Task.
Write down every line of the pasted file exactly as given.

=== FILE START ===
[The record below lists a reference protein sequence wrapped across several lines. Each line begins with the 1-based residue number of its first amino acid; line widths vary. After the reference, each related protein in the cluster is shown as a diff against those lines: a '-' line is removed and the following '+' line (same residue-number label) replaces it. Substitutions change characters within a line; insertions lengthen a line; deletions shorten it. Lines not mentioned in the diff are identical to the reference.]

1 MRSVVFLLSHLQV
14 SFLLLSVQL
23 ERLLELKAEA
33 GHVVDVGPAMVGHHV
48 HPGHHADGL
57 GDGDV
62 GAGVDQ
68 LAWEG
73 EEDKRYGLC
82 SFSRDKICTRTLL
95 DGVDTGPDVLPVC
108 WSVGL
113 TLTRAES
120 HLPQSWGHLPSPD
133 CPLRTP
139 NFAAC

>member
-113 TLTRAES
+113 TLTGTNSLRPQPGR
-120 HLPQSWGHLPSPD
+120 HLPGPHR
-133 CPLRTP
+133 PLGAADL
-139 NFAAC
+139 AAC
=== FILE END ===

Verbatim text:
[The record below lists a reference protein sequence wrapped across several lines. Each line begins with the 1-based residue number of its first amino acid; line widths vary. After the reference, each related protein in the cluster is shown as a diff against those lines: a '-' line is removed and the following '+' line (same residue-number label) replaces it. Substitutions change characters within a line; insertions lengthen a line; deletions shorten it. Lines not mentioned in the diff are identical to the reference.]

1 MRSVVFLLSHLQV
14 SFLLLSVQL
23 ERLLELKAEA
33 GHVVDVGPAMVGHHV
48 HPGHHADGL
57 GDGDV
62 GAGVDQ
68 LAWEG
73 EEDKRYGLC
82 SFSRDKICTRTLL
95 DGVDTGPDVLPVC
108 WSVGL
113 TLTRAES
120 HLPQSWGHLPSPD
133 CPLRTP
139 NFAAC

>member
-113 TLTRAES
+113 TLTGTNSLRPQPGR
-120 HLPQSWGHLPSPD
+120 HLPGPHR
-133 CPLRTP
+133 PLGAADL
-139 NFAAC
+139 AAC